The flight engineers aboard he spacecraft could actually see each other at the closest approach, but did not have any trustworthy data available to them to guide them in the manoeuvring process. The cosmonauts' heart rates went up to 100 beats per second during the docking attempt, indicating extreme nervous stress. Everyone at the command post could understand the danger of the situation, but none could assist the crew with real-time positional data. This points, in Kamanin's opinion, to the poor design approach of the Soyuz. When the Igla system fails, there is to back-up system or method to allow the spacecraft to complete rendezvous and docking. The leadership in Moscow is contacted. It is decided that in the absence of a functioning Igla system, no further docking attempts will be made. The primary objective now is the safe recovery of all three crews.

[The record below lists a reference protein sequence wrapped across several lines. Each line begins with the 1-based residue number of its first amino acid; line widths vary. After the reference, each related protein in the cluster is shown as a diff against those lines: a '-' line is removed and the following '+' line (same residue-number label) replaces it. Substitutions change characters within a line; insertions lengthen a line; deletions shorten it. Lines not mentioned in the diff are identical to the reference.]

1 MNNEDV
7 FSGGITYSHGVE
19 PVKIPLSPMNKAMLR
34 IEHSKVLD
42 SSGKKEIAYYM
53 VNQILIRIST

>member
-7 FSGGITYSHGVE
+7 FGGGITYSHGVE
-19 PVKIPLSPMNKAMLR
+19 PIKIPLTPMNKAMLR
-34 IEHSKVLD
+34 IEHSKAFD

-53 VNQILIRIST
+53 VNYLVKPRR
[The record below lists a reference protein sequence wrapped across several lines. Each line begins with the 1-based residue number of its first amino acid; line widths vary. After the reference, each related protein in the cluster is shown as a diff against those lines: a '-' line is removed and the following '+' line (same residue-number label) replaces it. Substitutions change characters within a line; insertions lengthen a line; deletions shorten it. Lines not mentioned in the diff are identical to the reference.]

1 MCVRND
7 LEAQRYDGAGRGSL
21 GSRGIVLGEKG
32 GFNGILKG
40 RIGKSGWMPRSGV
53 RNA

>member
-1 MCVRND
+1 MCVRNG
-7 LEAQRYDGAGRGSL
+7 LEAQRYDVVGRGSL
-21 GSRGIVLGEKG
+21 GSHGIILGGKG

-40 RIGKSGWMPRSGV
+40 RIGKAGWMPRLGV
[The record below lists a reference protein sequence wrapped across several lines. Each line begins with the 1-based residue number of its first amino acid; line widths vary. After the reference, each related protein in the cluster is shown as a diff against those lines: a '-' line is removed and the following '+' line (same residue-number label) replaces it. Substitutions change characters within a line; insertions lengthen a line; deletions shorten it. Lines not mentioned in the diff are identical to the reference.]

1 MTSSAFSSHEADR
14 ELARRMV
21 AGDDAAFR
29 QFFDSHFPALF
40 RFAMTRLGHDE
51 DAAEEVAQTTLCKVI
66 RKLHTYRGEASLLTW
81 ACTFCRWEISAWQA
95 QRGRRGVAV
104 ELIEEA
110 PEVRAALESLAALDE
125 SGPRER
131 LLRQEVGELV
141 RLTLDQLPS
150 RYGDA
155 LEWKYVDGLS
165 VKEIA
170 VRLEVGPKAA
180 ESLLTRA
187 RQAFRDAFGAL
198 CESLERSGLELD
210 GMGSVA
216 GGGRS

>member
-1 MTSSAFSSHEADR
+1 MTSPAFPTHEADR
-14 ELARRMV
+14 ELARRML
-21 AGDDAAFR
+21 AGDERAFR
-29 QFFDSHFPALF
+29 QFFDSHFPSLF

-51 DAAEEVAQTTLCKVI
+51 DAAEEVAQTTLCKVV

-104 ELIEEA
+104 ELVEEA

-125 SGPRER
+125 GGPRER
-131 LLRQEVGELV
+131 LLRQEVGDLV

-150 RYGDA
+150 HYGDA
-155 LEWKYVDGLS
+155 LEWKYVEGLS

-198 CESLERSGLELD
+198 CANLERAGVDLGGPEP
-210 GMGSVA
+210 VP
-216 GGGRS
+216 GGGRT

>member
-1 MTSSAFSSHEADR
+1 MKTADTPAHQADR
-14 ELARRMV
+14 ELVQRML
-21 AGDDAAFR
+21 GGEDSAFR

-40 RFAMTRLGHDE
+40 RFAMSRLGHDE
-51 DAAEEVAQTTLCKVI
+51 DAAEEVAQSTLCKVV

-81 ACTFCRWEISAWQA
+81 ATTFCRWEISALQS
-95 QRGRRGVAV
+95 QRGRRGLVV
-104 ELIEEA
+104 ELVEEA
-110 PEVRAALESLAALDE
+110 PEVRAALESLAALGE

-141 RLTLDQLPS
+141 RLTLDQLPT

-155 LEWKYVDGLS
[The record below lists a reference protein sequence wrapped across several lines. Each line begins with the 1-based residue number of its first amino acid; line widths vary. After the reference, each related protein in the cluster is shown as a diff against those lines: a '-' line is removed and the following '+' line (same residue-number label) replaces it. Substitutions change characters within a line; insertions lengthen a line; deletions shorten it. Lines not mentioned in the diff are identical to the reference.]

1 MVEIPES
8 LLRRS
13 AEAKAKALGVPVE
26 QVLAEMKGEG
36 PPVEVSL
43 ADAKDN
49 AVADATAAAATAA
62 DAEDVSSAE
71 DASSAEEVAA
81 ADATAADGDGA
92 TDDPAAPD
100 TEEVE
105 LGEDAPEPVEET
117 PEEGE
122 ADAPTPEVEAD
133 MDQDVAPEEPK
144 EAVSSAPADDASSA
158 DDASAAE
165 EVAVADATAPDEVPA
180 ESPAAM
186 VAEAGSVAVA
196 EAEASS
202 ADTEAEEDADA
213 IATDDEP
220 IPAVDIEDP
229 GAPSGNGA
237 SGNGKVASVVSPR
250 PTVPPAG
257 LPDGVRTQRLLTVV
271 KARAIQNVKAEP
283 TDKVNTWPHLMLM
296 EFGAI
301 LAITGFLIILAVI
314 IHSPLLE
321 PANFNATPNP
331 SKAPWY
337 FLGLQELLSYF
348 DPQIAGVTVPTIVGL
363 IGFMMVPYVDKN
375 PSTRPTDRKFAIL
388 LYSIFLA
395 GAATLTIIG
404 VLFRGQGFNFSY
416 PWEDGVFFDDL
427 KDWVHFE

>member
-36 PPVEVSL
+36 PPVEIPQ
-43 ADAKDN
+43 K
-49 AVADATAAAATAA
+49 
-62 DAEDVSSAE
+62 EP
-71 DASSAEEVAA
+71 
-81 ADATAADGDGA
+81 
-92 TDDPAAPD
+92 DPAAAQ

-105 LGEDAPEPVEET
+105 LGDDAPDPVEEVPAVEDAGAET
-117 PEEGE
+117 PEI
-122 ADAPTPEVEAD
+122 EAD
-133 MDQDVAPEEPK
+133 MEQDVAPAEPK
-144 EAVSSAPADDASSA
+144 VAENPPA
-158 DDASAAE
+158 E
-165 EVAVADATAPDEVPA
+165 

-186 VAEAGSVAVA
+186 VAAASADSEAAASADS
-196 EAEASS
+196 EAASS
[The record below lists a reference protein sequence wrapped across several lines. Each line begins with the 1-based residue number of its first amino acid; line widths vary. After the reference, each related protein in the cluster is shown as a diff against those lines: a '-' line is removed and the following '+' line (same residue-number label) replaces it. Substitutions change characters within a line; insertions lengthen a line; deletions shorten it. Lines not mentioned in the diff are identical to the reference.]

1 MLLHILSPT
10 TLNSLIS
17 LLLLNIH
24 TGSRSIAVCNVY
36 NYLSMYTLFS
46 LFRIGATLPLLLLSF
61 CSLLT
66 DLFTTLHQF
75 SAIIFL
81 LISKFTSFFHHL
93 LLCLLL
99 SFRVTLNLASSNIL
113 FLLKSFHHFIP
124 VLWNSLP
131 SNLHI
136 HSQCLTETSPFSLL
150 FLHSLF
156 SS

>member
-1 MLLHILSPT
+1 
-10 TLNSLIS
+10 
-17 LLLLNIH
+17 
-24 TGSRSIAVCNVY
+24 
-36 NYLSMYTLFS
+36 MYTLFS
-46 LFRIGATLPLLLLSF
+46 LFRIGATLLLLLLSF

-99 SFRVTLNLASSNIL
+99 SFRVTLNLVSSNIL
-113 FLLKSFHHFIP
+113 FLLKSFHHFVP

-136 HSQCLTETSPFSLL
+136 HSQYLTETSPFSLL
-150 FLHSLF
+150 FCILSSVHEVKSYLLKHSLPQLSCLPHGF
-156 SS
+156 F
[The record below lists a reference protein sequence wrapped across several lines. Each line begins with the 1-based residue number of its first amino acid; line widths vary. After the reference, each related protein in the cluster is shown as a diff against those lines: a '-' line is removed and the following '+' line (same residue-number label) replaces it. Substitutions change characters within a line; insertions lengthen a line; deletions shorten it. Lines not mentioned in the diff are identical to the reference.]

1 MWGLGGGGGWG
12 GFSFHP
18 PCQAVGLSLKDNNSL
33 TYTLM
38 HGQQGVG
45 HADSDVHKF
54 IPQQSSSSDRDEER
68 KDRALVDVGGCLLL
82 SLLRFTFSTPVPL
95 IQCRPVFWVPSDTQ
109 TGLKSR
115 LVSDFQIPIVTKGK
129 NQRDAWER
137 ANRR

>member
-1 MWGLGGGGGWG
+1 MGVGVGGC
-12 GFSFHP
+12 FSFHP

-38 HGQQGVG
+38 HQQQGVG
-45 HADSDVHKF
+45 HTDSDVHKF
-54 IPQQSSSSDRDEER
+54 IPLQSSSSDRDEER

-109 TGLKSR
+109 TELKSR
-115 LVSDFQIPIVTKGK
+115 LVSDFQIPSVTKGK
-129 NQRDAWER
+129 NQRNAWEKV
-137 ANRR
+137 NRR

In the evening Shonin and Kubasov guide their Soyuz 6 to within 800 m of Soyuz 7. The landing commission meets and directs Soyuz 6 to land the next day on its 81st orbit. The schedule is: retrofire with a delta-v of 105 m/s to begin at 12:12:39. Main parachute deployment 12:40, normal landing at 50 deg 36' N, 72 deg E; emergency ballistic landing at 47 deg 52' N, 62 deg 40' E. Station IP-3 is to send the command to commence Program 5, orient for retrofire, at 12:02:39. IP-15 to send command for start of Program 6, retrofire, at 12:12:39 If a failure occurs, second attempts at landing in the primary recovery zone can be made on orbit 82 or 83. A final opportunity for a landing in the Western contingency zone would come on orbit 84.